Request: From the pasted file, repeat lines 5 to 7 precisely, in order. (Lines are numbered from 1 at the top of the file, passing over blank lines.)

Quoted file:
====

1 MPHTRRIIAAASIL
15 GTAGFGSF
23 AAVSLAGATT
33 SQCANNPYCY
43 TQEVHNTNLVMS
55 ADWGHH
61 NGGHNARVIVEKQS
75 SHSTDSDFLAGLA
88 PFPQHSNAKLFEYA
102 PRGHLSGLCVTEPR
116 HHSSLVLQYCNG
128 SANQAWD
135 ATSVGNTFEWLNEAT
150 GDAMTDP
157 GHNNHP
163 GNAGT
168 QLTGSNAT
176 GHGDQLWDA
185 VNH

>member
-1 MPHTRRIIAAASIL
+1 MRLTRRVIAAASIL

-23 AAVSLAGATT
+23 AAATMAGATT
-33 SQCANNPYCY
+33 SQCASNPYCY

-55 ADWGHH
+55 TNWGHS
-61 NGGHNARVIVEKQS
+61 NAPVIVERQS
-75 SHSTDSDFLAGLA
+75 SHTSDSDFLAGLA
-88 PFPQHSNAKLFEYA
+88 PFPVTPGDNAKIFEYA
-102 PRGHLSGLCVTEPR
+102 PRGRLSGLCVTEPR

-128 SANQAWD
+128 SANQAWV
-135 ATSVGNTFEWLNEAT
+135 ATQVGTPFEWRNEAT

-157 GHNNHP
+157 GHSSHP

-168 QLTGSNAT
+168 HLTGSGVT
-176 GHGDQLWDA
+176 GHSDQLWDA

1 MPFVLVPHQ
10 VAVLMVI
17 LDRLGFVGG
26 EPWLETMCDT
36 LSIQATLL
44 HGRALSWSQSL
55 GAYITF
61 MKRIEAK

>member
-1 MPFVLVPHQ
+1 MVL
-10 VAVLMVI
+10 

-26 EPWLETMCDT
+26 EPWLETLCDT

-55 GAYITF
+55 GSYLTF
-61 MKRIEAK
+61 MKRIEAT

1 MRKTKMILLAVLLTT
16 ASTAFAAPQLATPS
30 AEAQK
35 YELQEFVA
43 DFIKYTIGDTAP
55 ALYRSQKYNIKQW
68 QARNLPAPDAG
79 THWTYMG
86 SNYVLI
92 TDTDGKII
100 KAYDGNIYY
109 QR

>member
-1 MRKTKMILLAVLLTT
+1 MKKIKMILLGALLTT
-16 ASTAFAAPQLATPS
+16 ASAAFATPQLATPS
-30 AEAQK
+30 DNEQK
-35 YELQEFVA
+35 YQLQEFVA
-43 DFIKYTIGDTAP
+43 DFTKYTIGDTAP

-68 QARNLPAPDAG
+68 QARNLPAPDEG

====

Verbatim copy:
43 TQEVHNTNLVMS
55 ADWGHH
61 NGGHNARVIVEKQS